If I knew that I’d be smiling at you from the cover of Oprah magazine as a hero to every mom in America! In truth I really can’t stand the Oprah-fueled advice-industrial complex that promises to fix all of your problems with the right book, the right diet, the right baby stroller, the right brand of makeup. It’s bullshit.

I believe in the transformative power of a personal story. I think we are all in the process of “coming out” as our true selves in a world that sorts us into either/or binaries: good/bad, black/white, happy/sad, etc. The more women tell the true, non-Oprahfied version of their experiences the saner we’ll all feel.

Do you think growing up with a working class background impacted the way you view activism?

I grew up with a grandmother who preached the gospel of the New Deal and told us how programs like the WPA saved her young family from starvation. To my mind, “big government” has the power to shape a more just, equal, and sane society. But that can’t happen if average people are silent and let the one percent dictate policy.

I also think it’s easier for a garbageman’s daughter to see the way that classism intersects with feminism and other social justice movements. For example, I’m very open about much I disagree with the label “pro-choice,” because millions of American women don’t have the options that women of economic privilege (who, let’s face it, are overrepresented in positions of feminist leadership) take for granted. Discrimination against poor women is codified into law by the Hyde Amendment, which forbids covering abortion services under Medicaid. How is that okay? How can I have different rights from women in my own community?

You mention in the book that the feminist movement has a lot of divisive attitudes that give way to bickering and can give off a vibe that feminism is only for a very specific “type” of woman. How do we go about making the movement more diverse?

Again, if I knew that, I’d be the President of National NOW—or not because the job really ought to be held by a young woman of color! And then there’s the argument that today’s feminist movement is no longer in need of larger, membership-driven organizations of its kind, that social media is remaking what feminist activism looks like and can achieve. Personally, I think there space for and the need for both. I love how so-called “hashtag activism” is amplifying the voices of people who didn’t usually get a seat at the table. The trick is to get those at the table, which in this case is political leadership and the mainstream media, to stop clarifying online activism with quotation marks (see above!) and treat it like the genuine work it is.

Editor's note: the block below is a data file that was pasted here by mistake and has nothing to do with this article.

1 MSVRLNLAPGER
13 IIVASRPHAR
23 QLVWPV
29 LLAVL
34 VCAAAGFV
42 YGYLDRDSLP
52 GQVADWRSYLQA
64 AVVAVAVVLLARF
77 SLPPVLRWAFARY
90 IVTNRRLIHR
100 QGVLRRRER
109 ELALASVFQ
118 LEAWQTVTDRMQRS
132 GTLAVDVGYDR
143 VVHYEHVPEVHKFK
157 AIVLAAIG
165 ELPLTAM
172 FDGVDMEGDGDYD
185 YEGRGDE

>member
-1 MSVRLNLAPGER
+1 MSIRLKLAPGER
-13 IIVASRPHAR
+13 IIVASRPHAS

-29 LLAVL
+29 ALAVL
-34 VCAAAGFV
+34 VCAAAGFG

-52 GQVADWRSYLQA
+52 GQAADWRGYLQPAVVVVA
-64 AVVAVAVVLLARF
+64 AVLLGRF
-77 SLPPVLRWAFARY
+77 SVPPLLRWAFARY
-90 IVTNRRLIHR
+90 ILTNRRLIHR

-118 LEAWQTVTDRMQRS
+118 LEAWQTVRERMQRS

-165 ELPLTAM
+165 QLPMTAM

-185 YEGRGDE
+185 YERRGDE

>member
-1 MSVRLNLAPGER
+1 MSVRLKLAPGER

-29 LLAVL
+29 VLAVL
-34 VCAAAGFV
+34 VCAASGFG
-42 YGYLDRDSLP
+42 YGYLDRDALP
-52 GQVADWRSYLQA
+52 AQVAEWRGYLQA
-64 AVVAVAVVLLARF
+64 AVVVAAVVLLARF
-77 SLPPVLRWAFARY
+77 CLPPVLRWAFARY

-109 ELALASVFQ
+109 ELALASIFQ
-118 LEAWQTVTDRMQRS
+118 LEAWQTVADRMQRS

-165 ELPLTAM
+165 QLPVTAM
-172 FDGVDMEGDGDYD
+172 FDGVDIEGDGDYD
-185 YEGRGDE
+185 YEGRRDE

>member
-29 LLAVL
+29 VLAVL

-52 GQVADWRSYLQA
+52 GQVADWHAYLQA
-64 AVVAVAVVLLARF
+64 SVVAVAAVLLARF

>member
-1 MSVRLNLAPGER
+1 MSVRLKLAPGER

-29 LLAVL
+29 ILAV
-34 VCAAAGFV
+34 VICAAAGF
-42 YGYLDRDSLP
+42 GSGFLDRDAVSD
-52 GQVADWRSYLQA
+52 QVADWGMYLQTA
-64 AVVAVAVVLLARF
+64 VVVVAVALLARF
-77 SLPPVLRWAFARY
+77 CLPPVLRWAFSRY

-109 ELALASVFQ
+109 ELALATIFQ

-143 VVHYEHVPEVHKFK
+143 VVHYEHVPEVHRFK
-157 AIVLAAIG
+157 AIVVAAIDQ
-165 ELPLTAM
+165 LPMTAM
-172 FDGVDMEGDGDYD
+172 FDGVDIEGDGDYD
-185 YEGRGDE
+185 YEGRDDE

Is there anything feminists should keep their eyes open for or be especially conscious of when choosing who to vote for in next month’s midterm elections?

It’s not enough to check party affiliation anymore—feminist voters need to do their homework to find out where candidates stand on a wide range of feminist issues. Where does the legislator stand on the Affordable Care Act? Do they support companies like Hobby Lobby getting involved in the private health matters of their employees? Where do they stand on pay equity? Fully funding the federal Violence Against Women Act? And don’t forget to look down the ticket, as well. Mayoral and city council candidates have a lot of power to enact living wage legislation and to support programs that award contracts to women- and minority-owned businesses. My own city, Minneapolis, recently celebrated its first Indigenous Peoples’ Day on October 12 and is considering an ordinance that would mandate more gender-neutral bathrooms. Candidates for school board should voice support for science-based sexual education for students.

Now, researching all of this can be a lot of work. If you’re short of time, I find that putting out a call for advice on Facebook is a nice shortcut—though I run in heavily activist circles. I tend not to do this on Twitter because I get campaign bots coming after me.